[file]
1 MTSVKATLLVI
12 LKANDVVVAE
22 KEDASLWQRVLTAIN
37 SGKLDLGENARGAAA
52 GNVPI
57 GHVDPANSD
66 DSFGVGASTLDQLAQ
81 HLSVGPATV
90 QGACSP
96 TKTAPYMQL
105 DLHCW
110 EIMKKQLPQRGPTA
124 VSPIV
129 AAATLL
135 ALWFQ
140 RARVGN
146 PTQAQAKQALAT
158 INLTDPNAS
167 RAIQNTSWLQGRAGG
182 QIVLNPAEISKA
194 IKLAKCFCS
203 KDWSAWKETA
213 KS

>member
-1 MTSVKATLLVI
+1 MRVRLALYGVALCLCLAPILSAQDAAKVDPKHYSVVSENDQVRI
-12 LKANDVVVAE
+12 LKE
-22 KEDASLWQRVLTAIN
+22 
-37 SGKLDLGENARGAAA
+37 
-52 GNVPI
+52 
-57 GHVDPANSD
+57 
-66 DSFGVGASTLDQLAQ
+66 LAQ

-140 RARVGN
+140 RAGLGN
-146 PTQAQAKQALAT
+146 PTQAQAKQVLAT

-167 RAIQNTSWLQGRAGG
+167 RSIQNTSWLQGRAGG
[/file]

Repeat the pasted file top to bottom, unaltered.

1 MTSVKATLLVI
12 LKANDVVVAE
22 KEDASLWQRVLTAIN
37 SGKLDLGENARGAAA
52 GNVPI
57 GHVDPANSD
66 DSFGVGASTLDQLAQ
81 HLSVGPATV
90 QGACSP
96 TKTAPYMQL
105 DLHCW
110 EIMKKQLPQRGPTA
124 VSPIV
129 AAATLL
135 ALWFQ
140 RARVGN
146 PTQAQAKQALAT
158 INLTDPNAS
167 RAIQNTSWLQGRAGG
182 QIVLNPAEISKA
194 IKLAKCFCS
203 KDWSAWKETA
213 KS

>member
-1 MTSVKATLLVI
+1 MRVRLALYGVALCLCLAPILSAQDAAKVDPKHYSVVSENDQVRI
-12 LKANDVVVAE
+12 LKE
-22 KEDASLWQRVLTAIN
+22 
-37 SGKLDLGENARGAAA
+37 
-52 GNVPI
+52 
-57 GHVDPANSD
+57 
-66 DSFGVGASTLDQLAQ
+66 LAQ

-140 RARVGN
+140 RAGLGN
-146 PTQAQAKQALAT
+146 PTQAQAKQVLAT

-167 RAIQNTSWLQGRAGG
+167 RSIQNTSWLQGRAGG